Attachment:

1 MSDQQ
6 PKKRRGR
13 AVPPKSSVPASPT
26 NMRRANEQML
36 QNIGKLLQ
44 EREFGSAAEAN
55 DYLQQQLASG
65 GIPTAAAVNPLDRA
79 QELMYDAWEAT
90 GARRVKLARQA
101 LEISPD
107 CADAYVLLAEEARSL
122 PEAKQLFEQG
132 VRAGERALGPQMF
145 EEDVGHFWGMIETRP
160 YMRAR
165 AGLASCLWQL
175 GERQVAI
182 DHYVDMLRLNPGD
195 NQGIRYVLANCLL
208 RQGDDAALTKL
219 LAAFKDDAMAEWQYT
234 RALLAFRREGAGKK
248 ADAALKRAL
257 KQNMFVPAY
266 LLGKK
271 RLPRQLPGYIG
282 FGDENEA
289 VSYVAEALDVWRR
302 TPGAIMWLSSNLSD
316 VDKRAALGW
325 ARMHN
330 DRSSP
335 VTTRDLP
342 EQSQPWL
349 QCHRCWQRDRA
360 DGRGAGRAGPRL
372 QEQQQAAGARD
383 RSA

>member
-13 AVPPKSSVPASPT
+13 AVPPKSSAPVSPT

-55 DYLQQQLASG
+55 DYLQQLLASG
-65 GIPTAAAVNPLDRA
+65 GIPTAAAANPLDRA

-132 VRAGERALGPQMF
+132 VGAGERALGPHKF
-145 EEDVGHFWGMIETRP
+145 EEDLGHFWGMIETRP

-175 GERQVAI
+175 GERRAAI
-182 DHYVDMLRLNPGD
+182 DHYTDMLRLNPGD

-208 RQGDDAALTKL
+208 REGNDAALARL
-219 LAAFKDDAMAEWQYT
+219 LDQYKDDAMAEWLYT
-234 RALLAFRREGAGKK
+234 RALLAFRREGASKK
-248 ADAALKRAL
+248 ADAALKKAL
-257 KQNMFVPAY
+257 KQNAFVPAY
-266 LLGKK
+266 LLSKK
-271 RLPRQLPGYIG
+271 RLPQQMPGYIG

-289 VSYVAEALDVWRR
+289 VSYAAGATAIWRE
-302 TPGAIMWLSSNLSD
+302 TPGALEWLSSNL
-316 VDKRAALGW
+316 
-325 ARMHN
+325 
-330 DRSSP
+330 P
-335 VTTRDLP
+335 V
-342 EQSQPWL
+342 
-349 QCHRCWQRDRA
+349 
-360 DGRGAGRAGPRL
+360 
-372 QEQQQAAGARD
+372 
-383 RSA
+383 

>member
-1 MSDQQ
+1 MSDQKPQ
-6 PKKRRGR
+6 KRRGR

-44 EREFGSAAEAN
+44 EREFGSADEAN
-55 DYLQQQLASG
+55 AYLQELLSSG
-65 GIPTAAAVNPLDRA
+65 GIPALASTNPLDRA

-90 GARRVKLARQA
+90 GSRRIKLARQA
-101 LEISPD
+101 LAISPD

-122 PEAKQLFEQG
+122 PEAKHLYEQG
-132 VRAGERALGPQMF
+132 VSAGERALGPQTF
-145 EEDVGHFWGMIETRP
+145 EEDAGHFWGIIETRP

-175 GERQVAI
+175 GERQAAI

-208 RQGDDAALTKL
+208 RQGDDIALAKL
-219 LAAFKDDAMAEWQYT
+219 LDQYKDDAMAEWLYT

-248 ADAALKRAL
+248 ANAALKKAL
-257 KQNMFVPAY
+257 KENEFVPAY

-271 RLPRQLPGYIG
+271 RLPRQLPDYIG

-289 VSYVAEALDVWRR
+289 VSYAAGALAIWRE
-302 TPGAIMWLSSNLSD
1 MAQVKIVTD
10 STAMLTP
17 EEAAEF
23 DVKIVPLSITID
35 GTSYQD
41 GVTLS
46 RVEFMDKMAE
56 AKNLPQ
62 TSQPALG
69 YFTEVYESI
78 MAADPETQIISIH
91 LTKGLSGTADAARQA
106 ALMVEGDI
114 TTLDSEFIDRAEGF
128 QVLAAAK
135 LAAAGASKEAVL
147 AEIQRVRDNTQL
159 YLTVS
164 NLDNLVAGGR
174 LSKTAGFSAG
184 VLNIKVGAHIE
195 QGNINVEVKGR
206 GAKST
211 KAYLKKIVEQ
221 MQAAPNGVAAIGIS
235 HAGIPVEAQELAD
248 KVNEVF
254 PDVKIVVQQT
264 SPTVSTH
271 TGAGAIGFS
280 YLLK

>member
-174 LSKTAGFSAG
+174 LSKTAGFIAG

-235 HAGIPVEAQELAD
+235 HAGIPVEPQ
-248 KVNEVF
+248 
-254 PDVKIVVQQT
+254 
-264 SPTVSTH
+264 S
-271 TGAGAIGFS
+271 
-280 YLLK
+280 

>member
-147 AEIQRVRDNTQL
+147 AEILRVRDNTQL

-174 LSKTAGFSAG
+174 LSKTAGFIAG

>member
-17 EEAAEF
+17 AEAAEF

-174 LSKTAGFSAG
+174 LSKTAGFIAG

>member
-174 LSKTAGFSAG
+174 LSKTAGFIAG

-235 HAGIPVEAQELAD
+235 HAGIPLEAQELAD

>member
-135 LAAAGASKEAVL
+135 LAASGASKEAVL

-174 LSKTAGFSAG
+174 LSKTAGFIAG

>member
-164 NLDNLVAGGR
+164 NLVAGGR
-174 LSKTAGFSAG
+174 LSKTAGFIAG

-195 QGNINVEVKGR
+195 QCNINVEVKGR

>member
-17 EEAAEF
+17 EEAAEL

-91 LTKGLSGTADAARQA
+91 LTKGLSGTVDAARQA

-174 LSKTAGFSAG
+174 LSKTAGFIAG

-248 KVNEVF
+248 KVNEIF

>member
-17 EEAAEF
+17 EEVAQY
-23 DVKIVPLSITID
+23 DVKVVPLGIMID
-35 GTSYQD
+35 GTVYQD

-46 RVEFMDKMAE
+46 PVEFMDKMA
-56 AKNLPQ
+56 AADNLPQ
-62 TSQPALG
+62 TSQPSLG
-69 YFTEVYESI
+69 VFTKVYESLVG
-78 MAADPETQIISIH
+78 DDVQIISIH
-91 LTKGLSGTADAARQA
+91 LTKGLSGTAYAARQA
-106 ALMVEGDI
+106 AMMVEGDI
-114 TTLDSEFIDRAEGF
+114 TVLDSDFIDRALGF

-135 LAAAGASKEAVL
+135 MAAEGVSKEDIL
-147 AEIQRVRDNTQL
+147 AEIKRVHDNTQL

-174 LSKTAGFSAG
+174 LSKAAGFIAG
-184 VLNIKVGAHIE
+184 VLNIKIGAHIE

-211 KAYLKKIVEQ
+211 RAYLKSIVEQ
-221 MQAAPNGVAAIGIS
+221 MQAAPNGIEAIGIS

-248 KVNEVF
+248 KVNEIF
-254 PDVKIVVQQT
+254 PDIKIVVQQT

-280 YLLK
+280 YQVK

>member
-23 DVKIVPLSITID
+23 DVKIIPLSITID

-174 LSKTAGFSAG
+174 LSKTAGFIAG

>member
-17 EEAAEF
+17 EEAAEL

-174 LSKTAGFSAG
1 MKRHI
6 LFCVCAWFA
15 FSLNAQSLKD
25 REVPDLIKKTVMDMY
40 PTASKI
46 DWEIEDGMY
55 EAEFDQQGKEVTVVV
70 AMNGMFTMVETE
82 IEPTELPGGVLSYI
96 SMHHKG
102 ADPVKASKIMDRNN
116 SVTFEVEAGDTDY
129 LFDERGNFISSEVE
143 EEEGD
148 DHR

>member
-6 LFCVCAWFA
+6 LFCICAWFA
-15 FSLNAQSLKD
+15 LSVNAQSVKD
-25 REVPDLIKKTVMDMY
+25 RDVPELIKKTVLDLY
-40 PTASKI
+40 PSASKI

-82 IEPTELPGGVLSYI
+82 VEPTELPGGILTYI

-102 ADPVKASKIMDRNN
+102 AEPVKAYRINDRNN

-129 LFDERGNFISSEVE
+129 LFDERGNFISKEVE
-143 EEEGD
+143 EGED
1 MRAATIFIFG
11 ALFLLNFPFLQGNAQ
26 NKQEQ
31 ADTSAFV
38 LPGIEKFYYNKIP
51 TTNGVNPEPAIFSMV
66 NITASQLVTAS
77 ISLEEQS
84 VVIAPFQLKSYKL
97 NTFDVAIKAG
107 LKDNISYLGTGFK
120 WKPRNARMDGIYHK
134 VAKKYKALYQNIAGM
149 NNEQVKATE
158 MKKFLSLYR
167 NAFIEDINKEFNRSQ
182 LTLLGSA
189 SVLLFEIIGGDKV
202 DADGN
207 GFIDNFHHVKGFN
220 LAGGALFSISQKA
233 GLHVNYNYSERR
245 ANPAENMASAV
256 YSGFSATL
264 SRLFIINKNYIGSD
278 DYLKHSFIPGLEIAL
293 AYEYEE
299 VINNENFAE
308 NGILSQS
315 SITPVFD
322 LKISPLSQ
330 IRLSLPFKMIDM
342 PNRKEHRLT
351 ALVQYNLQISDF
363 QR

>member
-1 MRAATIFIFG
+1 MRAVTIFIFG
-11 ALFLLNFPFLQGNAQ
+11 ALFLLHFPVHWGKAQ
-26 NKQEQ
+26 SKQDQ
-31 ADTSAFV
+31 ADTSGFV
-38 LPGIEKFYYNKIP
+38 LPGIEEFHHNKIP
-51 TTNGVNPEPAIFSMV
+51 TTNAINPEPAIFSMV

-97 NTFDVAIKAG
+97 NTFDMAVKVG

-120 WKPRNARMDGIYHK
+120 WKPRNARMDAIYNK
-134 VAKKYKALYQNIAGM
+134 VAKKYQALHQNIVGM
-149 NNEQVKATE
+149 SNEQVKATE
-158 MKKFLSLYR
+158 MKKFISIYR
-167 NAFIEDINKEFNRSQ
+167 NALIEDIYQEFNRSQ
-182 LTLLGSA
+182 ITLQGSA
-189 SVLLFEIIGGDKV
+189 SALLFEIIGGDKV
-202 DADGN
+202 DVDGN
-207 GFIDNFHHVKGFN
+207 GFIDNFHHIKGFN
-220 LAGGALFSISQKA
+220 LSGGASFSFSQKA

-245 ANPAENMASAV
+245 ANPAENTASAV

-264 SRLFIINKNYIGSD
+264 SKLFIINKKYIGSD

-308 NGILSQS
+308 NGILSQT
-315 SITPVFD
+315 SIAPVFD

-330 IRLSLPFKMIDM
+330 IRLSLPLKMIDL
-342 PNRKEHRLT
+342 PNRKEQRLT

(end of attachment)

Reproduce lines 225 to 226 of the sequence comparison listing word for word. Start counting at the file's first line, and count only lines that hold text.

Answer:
+78 DDVQIISIH
-91 LTKGLSGTADAARQA